I am most grateful for a dishwasher and washer and dryer, we live in the US. Those are appliances I used every single day and they make my life so much easier. If we lived outside the US I would be grateful for what Sarah W shared about not being around the in-your-face media. In our home we have a tight lock on the kids TV watching but going out it’s harder to shield them from the magazine racks and other things. It’s especially frustrating now that my oldest is reading so I know one day she’ll read something embarrassing/inappropriate on the magazine shelf. Not really sure how I’m going to handle that one. 🙂

  5. 5 Melinda June 23, 2010 at 5:13 am

    I am fortunate to live in a large city in Asia. The best thing about living in a city is CONVENIENCE! Any daily necessity is within a 2 block radius of my home. Public transportation is great (and getting better!)
    The biggest struggle (for this fair-weathered friend) is the weather! It is either extremely cold or extremely hot. Spring and Fall almost don’t exist. Being from the great NW I miss those wonderful mild days. It makes it difficult to get outside and I often feel like I’m getting cabin-fever; but I am beginning to find ways to be out of the house without being “outside”.

  6. 6 Sandy June 23, 2010 at 8:38 am

    I also live in a large city in Asia! I can ride my bike to a vegetable stand and get enough fresh vegetables for two meals for less than $2.00. That is drive through eating at its best!
    Inconveniences- long cold winters and government controlled heat! In the month before the heat is turned on and the month after it is turned off, I feel perpetually cold!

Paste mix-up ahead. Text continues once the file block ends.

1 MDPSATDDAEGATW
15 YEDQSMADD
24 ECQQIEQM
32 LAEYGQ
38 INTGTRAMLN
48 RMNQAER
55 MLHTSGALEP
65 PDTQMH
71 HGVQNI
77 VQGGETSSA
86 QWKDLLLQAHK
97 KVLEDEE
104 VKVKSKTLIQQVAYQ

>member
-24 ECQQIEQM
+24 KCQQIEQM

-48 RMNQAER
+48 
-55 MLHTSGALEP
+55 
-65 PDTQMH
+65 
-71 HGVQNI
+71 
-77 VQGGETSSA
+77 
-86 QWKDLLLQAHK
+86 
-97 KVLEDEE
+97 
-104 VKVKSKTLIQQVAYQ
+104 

7. 7 Holly June 23, 2010 at 8:06 pm

    We are missionaries in Cameroon. This is going to sound really petty but something that is a big inconvenience about living here is not being able to wear shorts and having to wear skirts whenever we go somewhere special… I didn’t even own a skirt before we moved on the mission field. And Police check points aren’t much fun either.

    Couple of the best things are that my boys have total freedom, they can ride their bikes anywhere, play in the neighborhood till it gets dark, I can send them to the shop when I need something, they are friends with everyone. When we’re back in the States it seems that they are always confined to houses and yards and I have to watch them wherever we go (their seven and eight). I also love all the fresh fruit and veggies here, they are just so amazing and cheap, we eat so much more healthier since moving to Africa.

  8. 8 Shilo June 24, 2010 at 10:56 am

    We live in Paraguay and I love that my boys have so much freedom to play outside, take adventures and develop their imaginations! It has been wonderful!
    My life is also much less complicated here, things take longer to do but it feels more like life was intended to be and I enjoy the process!